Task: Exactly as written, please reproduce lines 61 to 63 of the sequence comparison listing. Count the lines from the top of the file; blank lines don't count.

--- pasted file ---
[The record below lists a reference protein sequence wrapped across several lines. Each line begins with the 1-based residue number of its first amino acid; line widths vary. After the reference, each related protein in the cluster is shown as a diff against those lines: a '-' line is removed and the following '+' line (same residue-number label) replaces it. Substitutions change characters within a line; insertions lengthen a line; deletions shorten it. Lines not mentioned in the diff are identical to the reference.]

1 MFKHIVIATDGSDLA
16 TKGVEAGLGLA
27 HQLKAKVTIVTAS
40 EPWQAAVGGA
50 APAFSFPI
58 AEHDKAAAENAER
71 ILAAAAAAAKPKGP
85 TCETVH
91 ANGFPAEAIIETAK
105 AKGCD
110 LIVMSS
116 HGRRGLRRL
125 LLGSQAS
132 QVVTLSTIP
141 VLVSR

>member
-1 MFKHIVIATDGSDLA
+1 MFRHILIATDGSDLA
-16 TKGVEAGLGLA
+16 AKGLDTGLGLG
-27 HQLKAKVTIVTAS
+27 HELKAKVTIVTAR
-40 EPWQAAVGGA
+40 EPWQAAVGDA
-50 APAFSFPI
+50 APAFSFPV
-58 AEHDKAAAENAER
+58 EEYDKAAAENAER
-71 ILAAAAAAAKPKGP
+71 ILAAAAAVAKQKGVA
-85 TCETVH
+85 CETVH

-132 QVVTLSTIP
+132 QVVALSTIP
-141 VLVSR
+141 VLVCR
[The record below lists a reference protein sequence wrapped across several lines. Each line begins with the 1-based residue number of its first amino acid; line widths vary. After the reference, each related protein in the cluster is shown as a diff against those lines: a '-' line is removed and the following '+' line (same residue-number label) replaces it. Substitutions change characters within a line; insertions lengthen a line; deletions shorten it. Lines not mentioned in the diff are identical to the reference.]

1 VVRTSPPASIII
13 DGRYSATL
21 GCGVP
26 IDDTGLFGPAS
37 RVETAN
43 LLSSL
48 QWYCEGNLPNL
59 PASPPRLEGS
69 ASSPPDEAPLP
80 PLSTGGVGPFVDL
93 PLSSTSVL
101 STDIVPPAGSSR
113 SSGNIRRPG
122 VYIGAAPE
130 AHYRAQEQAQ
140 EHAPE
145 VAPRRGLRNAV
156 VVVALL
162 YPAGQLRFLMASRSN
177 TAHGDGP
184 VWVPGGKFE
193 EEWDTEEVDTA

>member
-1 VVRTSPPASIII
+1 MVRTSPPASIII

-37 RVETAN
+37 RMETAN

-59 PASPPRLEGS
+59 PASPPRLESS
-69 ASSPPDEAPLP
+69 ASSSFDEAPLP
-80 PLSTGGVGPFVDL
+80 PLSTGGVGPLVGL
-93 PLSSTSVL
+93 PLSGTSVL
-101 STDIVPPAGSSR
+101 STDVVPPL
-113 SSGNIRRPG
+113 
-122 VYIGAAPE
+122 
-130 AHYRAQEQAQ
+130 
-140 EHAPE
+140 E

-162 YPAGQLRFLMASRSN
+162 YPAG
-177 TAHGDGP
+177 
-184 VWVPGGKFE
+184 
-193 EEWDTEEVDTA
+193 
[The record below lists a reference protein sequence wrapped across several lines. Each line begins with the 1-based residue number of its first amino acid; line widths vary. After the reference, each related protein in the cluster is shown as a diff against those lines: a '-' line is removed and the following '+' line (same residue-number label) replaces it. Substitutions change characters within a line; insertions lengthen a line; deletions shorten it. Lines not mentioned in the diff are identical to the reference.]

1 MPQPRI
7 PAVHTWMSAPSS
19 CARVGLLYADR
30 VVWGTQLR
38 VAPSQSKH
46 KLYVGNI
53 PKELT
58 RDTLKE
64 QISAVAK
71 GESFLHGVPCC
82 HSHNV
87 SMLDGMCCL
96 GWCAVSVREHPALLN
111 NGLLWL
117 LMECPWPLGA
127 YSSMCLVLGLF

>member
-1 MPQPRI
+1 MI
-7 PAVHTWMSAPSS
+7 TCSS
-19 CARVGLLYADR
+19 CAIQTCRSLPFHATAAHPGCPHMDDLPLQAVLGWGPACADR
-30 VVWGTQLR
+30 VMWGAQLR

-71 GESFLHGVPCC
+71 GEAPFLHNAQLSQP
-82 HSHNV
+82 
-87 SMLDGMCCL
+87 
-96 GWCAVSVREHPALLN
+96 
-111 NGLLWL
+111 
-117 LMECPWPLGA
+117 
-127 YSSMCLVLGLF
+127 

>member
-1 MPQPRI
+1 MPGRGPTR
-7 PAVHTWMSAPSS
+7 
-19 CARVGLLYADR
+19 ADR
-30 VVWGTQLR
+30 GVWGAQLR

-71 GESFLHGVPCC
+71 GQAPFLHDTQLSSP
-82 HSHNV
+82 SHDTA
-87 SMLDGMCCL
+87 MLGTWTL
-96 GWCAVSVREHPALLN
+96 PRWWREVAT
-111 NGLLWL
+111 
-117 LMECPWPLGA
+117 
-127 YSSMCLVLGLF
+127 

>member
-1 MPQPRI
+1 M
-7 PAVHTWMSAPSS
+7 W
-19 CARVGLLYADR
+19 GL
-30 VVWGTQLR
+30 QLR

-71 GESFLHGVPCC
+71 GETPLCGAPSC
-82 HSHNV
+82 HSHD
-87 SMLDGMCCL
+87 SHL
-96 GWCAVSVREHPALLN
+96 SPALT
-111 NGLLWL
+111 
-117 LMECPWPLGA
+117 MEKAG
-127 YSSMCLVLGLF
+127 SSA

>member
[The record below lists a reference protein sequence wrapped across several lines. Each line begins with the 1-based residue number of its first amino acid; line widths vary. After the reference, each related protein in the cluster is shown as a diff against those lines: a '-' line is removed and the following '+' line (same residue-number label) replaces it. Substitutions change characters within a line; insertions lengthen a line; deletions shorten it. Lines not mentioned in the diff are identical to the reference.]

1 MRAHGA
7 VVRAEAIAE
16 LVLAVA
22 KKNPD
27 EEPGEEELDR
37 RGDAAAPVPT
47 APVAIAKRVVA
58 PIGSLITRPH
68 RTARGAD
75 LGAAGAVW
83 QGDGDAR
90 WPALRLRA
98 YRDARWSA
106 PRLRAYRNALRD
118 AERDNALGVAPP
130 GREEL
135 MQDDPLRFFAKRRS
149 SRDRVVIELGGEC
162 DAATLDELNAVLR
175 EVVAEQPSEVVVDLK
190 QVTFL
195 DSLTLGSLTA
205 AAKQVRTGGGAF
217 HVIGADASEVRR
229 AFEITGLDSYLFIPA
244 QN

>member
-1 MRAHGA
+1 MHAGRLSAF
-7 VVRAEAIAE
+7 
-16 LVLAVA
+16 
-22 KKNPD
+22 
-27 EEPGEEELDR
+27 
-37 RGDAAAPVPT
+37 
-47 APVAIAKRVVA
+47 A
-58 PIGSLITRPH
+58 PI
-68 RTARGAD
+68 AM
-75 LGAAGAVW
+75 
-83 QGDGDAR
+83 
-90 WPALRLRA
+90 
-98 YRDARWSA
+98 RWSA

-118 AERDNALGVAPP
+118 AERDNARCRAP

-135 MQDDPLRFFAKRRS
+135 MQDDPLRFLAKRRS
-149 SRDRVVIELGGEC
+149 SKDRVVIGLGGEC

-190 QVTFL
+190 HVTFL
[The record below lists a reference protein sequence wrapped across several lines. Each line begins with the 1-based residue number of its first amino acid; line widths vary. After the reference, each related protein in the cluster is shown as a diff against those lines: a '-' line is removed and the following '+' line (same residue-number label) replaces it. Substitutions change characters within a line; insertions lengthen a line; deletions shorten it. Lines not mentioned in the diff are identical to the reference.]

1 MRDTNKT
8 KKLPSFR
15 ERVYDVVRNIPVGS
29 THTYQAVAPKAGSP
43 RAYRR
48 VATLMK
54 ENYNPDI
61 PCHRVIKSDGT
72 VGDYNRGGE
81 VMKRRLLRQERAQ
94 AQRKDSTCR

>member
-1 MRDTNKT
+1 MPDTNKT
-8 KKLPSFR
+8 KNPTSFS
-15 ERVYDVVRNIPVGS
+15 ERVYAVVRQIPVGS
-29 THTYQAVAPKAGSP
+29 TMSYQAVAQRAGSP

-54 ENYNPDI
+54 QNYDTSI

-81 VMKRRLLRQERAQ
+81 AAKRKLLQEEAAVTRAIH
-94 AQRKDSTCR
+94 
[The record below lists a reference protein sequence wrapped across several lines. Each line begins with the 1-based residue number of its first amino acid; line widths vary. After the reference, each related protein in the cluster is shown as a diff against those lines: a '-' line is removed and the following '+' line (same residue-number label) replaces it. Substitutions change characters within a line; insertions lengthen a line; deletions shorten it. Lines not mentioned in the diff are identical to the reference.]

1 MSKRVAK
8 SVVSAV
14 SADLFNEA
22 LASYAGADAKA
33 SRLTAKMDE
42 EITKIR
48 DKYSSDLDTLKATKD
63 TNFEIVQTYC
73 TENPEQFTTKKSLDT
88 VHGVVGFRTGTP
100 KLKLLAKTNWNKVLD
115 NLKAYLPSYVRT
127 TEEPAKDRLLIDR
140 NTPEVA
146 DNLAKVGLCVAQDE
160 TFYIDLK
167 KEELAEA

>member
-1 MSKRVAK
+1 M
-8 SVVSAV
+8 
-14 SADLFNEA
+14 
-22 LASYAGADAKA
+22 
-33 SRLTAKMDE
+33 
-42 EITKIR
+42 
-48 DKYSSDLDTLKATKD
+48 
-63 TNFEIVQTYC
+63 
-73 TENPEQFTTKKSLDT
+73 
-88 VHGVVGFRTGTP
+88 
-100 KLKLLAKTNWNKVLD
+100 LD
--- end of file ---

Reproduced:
>member
-1 VVRTSPPASIII
+1 MVRTSPPASIII